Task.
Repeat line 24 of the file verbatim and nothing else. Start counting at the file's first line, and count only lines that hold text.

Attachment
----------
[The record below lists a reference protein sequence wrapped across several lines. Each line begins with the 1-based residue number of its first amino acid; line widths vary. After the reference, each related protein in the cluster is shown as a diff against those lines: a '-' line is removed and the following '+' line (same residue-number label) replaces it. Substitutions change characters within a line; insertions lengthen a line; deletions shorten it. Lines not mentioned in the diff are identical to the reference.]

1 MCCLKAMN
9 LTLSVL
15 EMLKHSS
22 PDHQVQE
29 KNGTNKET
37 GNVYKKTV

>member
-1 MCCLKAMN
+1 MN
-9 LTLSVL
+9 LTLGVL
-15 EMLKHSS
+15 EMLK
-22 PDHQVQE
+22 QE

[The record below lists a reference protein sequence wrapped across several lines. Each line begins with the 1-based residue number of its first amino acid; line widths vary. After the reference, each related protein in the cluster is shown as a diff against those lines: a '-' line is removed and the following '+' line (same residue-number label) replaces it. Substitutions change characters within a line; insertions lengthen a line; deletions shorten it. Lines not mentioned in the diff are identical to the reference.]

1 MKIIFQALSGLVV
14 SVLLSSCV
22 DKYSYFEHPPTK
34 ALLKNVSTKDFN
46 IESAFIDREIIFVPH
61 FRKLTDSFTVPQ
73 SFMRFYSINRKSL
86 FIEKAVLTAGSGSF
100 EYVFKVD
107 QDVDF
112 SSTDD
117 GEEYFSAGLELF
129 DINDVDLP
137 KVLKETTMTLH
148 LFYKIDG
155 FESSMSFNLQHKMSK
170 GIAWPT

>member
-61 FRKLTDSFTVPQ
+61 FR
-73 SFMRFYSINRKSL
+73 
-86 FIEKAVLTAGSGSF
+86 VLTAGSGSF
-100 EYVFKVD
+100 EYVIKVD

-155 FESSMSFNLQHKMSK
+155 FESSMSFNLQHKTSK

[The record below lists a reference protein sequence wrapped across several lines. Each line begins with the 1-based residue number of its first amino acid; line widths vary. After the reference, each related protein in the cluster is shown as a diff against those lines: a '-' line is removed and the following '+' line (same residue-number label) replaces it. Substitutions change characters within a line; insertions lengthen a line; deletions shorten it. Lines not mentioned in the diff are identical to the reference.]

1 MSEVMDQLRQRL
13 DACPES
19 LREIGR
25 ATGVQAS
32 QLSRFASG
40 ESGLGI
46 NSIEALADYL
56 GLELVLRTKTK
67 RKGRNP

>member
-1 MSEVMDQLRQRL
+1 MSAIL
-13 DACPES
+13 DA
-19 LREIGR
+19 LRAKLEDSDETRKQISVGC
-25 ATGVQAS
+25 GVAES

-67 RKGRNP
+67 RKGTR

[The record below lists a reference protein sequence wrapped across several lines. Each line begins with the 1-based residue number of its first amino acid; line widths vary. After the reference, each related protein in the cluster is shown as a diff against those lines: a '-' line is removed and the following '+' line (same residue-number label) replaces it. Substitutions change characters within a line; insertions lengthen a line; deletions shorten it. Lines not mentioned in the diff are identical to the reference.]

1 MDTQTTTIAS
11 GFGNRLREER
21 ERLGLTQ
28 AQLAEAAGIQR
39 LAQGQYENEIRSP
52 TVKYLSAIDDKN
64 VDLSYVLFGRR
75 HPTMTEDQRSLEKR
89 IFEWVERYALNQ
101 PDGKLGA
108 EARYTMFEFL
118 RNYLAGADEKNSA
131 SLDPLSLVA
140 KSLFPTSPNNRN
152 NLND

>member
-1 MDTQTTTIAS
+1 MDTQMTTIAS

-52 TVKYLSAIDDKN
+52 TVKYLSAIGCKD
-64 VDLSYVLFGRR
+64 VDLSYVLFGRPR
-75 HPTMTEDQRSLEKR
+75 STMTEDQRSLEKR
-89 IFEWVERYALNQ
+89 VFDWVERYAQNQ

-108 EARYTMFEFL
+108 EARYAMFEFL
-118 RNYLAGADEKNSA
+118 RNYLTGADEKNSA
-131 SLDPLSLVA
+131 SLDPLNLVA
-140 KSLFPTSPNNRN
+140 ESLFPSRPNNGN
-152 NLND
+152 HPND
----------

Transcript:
73 SFMRFYSINRKSL